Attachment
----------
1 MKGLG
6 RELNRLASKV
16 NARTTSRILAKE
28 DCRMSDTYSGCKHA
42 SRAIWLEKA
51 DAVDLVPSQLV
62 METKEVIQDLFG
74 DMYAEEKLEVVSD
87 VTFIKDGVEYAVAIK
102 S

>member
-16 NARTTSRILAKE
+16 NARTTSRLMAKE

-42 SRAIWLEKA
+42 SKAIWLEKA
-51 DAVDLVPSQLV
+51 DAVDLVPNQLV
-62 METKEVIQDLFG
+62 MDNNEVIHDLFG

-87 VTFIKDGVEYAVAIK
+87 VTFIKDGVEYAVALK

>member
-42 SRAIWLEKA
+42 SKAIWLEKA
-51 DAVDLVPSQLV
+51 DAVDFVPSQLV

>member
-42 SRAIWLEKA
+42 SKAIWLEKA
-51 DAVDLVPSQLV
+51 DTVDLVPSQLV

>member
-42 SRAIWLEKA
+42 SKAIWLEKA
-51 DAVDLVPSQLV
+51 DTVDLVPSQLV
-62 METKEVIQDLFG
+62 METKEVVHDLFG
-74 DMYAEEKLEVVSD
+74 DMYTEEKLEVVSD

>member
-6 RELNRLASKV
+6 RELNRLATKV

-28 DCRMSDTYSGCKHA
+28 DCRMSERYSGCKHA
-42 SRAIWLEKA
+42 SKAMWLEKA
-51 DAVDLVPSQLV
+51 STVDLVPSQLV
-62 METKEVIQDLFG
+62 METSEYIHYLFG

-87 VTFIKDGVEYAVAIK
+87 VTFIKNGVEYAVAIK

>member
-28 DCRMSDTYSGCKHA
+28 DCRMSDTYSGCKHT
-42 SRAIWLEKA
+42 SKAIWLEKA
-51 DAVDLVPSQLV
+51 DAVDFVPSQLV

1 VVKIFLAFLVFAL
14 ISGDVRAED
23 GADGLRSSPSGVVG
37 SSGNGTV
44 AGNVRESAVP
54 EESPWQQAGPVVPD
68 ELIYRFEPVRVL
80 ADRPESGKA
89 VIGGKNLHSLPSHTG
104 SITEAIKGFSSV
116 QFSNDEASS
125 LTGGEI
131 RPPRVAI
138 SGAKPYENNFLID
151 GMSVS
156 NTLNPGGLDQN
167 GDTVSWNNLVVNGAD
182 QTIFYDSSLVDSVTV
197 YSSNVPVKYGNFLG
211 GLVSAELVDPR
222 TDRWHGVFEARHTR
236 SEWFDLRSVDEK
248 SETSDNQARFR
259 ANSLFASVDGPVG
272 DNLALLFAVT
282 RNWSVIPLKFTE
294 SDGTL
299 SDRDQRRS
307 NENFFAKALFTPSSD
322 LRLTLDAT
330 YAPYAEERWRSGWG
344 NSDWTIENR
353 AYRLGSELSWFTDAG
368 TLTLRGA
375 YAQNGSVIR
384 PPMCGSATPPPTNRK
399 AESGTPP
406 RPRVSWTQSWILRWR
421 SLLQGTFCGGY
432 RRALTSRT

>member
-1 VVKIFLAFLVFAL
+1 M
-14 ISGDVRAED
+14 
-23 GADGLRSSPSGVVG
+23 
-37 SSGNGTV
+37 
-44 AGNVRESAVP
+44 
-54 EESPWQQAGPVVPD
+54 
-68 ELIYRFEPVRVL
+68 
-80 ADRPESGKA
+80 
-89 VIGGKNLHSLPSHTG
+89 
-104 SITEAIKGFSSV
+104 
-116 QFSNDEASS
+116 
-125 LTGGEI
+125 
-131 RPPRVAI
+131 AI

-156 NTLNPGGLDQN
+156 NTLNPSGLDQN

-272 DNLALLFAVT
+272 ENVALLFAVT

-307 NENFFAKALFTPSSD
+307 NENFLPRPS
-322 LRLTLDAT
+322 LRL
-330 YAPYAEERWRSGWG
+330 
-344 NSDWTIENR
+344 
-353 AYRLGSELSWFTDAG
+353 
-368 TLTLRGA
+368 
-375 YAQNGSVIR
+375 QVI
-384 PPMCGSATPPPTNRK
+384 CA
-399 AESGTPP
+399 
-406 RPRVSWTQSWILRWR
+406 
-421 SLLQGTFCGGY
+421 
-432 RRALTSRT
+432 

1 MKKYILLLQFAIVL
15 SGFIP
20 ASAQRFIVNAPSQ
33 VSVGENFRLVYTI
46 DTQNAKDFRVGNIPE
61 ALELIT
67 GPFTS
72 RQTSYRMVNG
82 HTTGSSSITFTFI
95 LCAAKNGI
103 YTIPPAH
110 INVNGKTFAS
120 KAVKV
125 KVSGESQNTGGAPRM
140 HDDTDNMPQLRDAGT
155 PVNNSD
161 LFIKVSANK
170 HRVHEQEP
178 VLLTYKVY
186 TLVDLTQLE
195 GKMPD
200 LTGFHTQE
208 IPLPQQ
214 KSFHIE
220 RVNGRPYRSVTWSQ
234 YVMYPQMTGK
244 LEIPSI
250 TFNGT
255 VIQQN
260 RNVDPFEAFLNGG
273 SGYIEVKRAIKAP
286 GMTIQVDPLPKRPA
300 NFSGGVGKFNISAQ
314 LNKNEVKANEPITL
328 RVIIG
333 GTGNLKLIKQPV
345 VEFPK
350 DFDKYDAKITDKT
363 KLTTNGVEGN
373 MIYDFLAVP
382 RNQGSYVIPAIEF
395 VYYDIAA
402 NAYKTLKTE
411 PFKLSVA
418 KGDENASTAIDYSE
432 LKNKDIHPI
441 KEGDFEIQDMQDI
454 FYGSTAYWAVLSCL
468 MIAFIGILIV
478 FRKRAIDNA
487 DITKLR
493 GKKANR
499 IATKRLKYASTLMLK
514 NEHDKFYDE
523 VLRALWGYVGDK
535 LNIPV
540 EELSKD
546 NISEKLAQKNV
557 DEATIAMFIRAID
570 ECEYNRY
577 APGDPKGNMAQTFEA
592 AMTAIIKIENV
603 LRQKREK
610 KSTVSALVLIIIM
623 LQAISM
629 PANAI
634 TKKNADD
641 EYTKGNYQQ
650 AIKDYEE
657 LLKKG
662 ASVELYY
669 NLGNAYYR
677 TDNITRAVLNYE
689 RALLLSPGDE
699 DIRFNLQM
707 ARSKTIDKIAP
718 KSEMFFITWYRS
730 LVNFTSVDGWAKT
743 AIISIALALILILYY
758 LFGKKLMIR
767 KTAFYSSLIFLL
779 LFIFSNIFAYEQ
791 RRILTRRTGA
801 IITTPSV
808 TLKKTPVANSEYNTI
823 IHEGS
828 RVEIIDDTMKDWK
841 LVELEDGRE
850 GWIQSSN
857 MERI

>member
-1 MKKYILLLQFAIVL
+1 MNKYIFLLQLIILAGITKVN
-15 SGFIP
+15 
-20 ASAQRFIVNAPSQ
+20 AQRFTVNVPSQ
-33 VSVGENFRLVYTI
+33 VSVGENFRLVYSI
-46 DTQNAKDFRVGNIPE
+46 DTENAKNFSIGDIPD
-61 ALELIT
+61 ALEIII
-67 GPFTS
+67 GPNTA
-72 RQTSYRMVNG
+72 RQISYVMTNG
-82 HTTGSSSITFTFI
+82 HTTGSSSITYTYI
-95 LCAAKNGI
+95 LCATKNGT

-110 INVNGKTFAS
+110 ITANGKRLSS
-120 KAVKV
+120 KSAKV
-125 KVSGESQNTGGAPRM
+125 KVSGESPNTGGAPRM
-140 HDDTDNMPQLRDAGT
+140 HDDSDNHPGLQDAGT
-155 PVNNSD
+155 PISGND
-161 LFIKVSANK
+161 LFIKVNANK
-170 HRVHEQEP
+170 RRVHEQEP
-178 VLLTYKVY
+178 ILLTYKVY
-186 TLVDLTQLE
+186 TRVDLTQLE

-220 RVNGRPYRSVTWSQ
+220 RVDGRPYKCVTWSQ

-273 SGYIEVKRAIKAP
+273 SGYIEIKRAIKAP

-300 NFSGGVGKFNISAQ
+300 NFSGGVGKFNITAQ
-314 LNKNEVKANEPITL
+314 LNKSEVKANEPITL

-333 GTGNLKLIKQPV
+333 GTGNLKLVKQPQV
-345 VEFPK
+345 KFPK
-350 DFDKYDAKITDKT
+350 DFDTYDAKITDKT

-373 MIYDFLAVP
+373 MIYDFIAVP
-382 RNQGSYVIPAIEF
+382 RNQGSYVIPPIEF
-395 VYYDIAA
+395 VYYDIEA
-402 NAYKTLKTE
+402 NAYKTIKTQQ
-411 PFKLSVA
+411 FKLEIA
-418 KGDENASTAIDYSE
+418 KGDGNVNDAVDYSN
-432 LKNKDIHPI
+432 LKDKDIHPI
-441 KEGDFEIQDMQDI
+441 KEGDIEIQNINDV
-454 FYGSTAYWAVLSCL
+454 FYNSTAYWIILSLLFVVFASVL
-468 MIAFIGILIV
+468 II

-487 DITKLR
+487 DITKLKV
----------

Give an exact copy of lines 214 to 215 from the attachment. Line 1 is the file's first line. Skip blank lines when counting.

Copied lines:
557 DEATIAMFIRAID
570 ECEYNRY